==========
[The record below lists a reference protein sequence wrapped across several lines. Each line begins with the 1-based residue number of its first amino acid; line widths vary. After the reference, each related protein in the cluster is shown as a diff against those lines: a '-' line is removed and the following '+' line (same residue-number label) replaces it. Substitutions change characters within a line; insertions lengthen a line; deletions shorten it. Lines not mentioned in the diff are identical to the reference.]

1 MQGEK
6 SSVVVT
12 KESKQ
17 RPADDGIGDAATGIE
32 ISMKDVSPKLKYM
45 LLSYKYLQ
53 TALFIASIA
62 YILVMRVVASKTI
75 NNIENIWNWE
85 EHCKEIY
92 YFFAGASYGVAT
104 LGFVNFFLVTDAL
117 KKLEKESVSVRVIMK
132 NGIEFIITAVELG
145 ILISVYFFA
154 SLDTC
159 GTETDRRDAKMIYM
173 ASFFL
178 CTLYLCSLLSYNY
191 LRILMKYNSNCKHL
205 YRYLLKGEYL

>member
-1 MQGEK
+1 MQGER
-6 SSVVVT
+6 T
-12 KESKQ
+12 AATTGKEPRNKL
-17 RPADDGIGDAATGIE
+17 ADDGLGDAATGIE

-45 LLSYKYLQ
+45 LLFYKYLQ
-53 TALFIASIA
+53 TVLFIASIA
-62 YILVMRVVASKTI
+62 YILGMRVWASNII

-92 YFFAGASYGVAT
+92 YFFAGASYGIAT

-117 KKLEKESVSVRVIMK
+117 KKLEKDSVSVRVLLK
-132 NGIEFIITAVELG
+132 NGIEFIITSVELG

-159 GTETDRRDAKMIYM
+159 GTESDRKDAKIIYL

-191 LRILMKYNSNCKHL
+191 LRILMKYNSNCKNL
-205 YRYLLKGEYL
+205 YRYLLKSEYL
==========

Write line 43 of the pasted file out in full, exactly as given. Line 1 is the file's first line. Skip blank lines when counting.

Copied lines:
+132 NGIEFIITSVELG